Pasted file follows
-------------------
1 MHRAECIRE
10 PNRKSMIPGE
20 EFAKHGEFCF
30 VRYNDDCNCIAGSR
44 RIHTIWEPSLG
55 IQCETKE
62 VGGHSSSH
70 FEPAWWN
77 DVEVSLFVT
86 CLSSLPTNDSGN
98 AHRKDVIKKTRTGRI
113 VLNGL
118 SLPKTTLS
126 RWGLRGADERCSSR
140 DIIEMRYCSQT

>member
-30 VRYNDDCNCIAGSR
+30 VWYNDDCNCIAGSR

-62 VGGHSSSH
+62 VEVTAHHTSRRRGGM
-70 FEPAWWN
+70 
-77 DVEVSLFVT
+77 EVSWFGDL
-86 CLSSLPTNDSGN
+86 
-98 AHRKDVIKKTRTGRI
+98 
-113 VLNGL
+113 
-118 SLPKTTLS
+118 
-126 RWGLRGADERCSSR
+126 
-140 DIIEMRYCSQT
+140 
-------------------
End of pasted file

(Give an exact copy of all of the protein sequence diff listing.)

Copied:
1 MHRAECIRE
10 PNRKSMIPGE
20 EFAKHGEFCF
30 VRYNDDCNCIAGSR
44 RIHTIWEPSLG
55 IQCETKE
62 VGGHSSSH
70 FEPAWWN
77 DVEVSLFVT
86 CLSSLPTNDSGN
98 AHRKDVIKKTRTGRI
113 VLNGL
118 SLPKTTLS
126 RWGLRGADERCSSR
140 DIIEMRYCSQT

>member
-30 VRYNDDCNCIAGSR
+30 VWYNDDCNCIAGSR

-62 VGGHSSSH
+62 VEVTAHHTSRRRGGM
-70 FEPAWWN
+70 
-77 DVEVSLFVT
+77 EVSWFGDL
-86 CLSSLPTNDSGN
+86 
-98 AHRKDVIKKTRTGRI
+98 
-113 VLNGL
+113 
-118 SLPKTTLS
+118 
-126 RWGLRGADERCSSR
+126 
-140 DIIEMRYCSQT
+140 